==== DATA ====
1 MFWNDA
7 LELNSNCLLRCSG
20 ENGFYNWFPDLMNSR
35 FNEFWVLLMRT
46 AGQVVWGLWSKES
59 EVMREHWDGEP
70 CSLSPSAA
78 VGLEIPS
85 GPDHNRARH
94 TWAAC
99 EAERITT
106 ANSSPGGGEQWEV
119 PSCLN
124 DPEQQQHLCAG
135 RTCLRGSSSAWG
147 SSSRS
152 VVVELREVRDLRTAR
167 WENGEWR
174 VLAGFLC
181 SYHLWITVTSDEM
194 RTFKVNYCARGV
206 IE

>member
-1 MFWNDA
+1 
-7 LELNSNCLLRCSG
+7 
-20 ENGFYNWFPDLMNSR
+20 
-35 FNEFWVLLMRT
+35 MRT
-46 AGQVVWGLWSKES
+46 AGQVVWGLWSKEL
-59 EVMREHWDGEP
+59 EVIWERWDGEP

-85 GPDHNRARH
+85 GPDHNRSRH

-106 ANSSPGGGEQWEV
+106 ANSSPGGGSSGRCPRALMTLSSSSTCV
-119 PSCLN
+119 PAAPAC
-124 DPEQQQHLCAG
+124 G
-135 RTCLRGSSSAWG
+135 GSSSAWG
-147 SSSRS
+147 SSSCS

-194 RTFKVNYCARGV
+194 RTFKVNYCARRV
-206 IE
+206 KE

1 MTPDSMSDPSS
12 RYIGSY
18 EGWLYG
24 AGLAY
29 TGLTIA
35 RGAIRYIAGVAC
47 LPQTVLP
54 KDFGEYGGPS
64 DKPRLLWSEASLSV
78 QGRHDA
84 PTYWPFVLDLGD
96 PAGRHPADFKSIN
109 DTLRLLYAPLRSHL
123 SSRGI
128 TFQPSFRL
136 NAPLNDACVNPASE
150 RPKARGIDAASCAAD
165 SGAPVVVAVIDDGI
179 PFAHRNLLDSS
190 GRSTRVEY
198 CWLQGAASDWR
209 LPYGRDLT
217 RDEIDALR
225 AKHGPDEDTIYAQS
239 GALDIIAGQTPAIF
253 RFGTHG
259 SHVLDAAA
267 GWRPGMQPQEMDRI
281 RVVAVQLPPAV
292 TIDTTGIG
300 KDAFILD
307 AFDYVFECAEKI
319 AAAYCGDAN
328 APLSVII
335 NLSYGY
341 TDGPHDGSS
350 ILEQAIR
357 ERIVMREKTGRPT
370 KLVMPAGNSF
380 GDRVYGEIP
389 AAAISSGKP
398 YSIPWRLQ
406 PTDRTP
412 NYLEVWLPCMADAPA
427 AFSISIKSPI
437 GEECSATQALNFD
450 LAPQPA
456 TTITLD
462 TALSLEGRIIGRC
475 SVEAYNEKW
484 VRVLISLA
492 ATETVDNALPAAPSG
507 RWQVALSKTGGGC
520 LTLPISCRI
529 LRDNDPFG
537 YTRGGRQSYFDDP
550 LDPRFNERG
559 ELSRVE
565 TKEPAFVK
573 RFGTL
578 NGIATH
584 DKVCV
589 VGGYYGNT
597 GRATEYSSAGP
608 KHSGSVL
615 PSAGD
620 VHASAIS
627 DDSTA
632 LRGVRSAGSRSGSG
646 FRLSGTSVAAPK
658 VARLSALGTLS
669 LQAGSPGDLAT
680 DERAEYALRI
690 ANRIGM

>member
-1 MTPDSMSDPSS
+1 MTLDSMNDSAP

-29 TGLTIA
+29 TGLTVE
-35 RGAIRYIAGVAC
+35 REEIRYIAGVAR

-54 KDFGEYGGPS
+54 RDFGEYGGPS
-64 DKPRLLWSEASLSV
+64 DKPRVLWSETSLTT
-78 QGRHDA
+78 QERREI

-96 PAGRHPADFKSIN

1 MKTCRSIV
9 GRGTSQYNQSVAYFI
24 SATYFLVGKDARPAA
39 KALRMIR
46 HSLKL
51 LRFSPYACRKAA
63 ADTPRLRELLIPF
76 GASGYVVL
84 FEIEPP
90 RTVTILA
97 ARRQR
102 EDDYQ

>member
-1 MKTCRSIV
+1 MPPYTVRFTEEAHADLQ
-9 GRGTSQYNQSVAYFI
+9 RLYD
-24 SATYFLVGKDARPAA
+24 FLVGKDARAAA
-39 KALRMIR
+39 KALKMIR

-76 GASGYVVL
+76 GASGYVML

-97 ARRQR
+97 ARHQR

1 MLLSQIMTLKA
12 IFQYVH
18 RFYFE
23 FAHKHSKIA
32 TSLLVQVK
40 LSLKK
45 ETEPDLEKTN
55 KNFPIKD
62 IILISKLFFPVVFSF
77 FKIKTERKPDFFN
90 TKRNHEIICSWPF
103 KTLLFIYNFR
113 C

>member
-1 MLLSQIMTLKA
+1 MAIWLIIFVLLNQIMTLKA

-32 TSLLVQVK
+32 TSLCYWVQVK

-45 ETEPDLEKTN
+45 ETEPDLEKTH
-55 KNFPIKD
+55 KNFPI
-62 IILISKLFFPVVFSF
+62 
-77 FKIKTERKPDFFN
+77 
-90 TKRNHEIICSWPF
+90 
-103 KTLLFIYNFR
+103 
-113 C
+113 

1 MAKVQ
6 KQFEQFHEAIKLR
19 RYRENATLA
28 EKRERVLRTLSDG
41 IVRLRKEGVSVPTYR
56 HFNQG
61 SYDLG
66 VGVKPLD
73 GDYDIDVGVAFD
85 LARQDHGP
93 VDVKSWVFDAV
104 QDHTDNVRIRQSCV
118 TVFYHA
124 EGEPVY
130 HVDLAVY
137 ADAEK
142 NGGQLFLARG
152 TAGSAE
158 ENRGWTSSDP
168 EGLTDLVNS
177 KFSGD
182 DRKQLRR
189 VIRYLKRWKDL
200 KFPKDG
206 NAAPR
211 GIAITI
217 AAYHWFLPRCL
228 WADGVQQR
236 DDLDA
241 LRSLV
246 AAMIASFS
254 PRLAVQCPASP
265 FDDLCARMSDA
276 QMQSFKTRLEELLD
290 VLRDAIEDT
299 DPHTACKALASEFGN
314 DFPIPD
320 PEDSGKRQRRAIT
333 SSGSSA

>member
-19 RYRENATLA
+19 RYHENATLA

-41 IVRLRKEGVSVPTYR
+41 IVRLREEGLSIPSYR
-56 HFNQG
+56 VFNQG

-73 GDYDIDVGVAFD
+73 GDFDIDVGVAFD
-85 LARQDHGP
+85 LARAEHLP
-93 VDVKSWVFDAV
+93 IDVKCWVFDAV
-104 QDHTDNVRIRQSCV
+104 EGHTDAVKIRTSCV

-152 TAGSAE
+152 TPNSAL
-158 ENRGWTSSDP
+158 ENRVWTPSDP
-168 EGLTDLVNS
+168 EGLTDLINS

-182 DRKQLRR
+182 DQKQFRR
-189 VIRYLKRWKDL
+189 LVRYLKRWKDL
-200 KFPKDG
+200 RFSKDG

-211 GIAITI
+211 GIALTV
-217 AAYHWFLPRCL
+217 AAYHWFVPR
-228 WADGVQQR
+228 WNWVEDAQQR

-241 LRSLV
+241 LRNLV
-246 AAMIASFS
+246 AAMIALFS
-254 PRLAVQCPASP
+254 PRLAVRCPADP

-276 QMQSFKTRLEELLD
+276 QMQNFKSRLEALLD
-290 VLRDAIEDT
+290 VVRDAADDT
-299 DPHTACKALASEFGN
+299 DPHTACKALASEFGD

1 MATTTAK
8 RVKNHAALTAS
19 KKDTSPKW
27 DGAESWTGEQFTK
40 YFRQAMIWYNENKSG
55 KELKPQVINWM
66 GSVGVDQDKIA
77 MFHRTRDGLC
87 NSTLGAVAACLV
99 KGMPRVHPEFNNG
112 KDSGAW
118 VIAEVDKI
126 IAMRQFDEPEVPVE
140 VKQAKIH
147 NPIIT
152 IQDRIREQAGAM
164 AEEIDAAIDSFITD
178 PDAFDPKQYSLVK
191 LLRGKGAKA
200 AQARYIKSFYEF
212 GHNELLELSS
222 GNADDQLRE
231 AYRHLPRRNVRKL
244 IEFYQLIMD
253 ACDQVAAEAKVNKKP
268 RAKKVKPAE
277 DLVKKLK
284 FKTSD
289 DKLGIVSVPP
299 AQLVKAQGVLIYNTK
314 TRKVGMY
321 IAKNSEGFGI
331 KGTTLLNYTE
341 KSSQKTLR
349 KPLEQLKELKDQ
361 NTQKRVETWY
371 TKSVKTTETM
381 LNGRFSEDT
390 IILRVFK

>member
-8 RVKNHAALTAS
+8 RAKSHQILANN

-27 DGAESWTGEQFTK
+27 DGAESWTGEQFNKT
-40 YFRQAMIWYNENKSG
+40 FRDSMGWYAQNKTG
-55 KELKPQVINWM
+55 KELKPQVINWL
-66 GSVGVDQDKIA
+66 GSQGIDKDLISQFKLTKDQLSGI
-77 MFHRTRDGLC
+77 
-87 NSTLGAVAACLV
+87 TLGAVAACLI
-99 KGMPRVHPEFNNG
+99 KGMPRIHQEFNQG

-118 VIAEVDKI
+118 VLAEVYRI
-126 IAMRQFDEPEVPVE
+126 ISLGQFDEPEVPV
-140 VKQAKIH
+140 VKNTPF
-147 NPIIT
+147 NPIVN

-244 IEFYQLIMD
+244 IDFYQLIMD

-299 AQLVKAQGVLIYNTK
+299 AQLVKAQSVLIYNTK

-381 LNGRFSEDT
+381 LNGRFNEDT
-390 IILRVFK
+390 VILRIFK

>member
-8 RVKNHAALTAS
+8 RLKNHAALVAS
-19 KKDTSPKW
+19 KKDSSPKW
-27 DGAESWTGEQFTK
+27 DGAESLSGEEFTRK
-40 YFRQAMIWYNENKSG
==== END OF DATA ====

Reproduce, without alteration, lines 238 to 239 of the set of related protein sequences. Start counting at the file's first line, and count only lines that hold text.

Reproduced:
+19 RYHENATLA

-41 IVRLRKEGVSVPTYR